The Casual Vacancy
J. K. Rowling
Little, Brown £20
Church Times Bookshop £18
THE CASUAL VACANCY is written as a Middlemarch for the
21st century, offering a portrait of the politics, class tensions,
and dysfunctional relationships of a provincial English town.
The novel is set in Pagford, "a safe Conservative seat since the
1950s". The town has cobbled streets, and 1930s bungalows with
hanging baskets, a historic pub, and a Victorian church hall. But
J. K. Rowling lets us know at the outset that this "pretty" town
stands under "the dark skeleton of a ruined abbey": a symbol of the
geographical and social divide between "respectable" Pagford and
the underclass on the sink estate The Fields.
The dark mood of the novel is established in the first few
paragraphs, when a local councillor, Barry Fairbrother, drops dead
"in a pool of his own vomit" at that most respectable of civic
institutions - the golf club. Over 500 pages, the novel shows in
unforgiving detail the cruelty and violence of life in Pagford.
In Eliot's Middlemarch, the church is central to community life;
but Rowling shows the Pagford church to be as irrelevant as its
ruined abbey. The Old Vicarage is now occupied by a virtuous Sikh
family, who are the only characters to take religion seriously. At
Barry Fairbrother's funeral, and at a tragic funeral at the end of
the novel, the nameless Vicar is remote and disengaged, intoning
the solemn words of the service with a "sing-song delivery".
The question behind the novel is how the worlds of Pagford and
The Fields can be reconciled. The answer Rowling offers is bleak;
the story ends with a parody of the parable of the sheep and the
goats: a church funeral in which the mourners from Pagford sit in
the right-hand pews, and those from The Fields on the left.
In every way, Pagford is a far cry from Hogwarts. The
no-holds-barred depiction of sexual and domestic violence,
swearing, and drug addiction will come as a surprise to anyone who
is hoping for some of the charm of the Potter novels. In the world
of Potter, there is always the hope that evil will be defeated
through courage and the power of magic. But in Pagford magic is in
short supply, and the forces of destruction go unchecked. The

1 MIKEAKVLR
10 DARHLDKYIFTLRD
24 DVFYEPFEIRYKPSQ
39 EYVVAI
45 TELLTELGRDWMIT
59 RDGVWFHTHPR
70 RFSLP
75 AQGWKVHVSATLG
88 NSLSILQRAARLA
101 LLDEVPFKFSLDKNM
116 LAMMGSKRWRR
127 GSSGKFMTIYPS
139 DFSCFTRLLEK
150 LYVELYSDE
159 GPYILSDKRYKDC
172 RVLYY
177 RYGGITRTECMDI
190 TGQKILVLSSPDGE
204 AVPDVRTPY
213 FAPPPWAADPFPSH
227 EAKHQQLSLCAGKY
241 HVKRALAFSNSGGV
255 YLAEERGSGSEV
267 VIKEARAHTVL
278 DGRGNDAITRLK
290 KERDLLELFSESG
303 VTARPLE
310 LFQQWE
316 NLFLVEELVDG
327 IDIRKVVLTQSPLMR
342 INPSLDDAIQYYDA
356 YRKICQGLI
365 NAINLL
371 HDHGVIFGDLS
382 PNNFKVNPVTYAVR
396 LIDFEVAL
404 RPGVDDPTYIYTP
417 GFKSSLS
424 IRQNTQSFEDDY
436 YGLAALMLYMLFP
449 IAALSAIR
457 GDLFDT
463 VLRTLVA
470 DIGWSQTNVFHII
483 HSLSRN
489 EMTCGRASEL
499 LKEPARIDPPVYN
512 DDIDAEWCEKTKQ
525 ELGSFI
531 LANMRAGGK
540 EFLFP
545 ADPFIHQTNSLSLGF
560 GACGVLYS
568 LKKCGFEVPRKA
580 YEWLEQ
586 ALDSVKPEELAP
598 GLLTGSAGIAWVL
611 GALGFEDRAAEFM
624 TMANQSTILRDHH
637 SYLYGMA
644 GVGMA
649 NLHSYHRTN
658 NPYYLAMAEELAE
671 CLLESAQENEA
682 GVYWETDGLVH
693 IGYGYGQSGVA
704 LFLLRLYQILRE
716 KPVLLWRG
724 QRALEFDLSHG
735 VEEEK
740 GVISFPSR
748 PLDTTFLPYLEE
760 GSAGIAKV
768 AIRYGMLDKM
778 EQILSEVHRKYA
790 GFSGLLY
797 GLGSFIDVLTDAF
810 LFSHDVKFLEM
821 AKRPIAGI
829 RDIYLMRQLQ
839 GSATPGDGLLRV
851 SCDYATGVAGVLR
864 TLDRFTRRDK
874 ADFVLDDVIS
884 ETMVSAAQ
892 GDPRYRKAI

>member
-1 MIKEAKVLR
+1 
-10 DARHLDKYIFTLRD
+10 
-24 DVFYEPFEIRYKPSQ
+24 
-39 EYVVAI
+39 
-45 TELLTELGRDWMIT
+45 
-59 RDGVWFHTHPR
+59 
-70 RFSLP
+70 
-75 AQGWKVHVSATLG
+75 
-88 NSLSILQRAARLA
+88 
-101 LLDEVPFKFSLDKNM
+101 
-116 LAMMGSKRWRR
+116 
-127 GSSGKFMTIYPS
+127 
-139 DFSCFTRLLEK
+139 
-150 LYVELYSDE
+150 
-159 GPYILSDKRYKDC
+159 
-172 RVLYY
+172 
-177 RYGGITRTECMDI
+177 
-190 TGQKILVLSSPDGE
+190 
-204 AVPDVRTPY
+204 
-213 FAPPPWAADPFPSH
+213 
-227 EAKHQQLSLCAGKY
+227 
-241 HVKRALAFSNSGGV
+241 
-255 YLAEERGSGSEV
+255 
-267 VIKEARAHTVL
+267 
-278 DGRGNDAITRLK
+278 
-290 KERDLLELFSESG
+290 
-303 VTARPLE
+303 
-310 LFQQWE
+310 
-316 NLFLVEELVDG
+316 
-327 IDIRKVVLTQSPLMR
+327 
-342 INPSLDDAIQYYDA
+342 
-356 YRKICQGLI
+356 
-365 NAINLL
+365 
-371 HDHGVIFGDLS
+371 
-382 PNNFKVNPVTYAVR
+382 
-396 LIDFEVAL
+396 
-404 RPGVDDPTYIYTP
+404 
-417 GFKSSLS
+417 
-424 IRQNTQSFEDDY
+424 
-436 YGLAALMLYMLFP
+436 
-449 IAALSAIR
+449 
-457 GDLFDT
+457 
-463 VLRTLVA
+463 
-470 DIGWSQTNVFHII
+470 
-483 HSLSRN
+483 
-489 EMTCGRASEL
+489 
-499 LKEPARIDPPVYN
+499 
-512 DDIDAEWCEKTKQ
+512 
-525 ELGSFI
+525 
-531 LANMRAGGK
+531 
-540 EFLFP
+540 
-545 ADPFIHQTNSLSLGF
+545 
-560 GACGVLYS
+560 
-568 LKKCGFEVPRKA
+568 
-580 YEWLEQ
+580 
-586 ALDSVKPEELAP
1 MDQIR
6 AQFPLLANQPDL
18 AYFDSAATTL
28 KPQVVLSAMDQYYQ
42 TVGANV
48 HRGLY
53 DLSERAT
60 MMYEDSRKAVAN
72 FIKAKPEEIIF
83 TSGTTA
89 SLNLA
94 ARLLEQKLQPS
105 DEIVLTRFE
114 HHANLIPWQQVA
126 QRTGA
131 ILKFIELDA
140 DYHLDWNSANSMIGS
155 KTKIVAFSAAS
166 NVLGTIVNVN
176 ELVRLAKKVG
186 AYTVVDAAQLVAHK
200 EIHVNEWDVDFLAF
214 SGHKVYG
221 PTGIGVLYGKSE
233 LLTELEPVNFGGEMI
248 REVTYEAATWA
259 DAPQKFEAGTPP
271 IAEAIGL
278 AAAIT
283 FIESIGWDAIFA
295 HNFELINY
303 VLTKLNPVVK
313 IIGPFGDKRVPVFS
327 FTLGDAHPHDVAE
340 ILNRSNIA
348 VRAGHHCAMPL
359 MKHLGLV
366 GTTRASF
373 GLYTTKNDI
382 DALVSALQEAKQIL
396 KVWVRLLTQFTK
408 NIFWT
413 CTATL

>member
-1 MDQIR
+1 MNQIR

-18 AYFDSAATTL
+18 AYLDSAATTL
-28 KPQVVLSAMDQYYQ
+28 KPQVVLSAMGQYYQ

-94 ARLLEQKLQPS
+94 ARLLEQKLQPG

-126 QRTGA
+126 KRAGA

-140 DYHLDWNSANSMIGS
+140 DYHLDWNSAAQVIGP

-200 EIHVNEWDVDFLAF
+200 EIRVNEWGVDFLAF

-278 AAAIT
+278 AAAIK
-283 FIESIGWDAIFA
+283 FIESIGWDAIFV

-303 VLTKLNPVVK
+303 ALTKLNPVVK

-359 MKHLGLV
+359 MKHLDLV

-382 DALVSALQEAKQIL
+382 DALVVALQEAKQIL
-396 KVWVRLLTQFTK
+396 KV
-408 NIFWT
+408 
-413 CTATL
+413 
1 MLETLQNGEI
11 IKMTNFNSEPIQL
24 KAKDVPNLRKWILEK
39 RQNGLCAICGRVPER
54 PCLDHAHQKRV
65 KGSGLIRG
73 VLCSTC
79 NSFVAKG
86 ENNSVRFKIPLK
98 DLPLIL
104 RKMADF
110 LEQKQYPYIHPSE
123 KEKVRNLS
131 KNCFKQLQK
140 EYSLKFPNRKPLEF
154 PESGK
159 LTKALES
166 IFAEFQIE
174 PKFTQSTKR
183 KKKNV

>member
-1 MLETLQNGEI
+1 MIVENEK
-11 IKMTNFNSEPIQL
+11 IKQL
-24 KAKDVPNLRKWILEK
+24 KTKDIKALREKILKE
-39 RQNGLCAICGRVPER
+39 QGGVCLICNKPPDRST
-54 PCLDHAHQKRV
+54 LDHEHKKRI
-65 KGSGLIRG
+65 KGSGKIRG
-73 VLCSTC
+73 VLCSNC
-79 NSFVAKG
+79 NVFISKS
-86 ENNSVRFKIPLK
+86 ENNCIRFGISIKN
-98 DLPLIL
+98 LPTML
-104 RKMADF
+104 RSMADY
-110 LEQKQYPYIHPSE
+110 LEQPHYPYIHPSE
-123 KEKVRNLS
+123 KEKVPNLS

vacancy in the novel's title is surely a comment about an absence
of redemption, kindness, and meaning in contemporary Britain.
The Casual Vacancy is a moral fable, a fictional warning about
the tragic conditions in the real world. Like all fables, however,
the novel tends to deal in social types: snobs, addicts, bloated
Tories, token representatives of an ethnic minority, well-meaning
but powerless social workers. As a result, we are offered a cartoon
of Pagford, and some readers may find this frustrating. For
example, Rowling mocks the residents of Pagford for their
stereotypical views about council-estate "chavs", and then
proceeds to offer us just such a stereotype in her description of
violence and prostitution in The Fields.
Rowling is a good storyteller, and the novel is efficiently
plotted, but her writing is disappointing. For example, she does
not always trust the reader to fill out the narrative with hints
and suggestion, preferring to provide all the details herself.
When the social worker Kay Bawden approaches a client's house,
Rowling offers a full paragraph about the bin bags outside. We have
all seen rubbish left outside houses and are surely able to conjure
this scene for ourselves. This level of detail works well in the
Potter novels, where the reader wants to know the rules of
Quidditch. But in this novel, Rowling is writing about things that
we already know, and do not need to have described to us.
The Revd Dr Hugh Rayment-Pickard is author of The Devil's
Account: Philip Pullman and Christianity (DLT, 2004).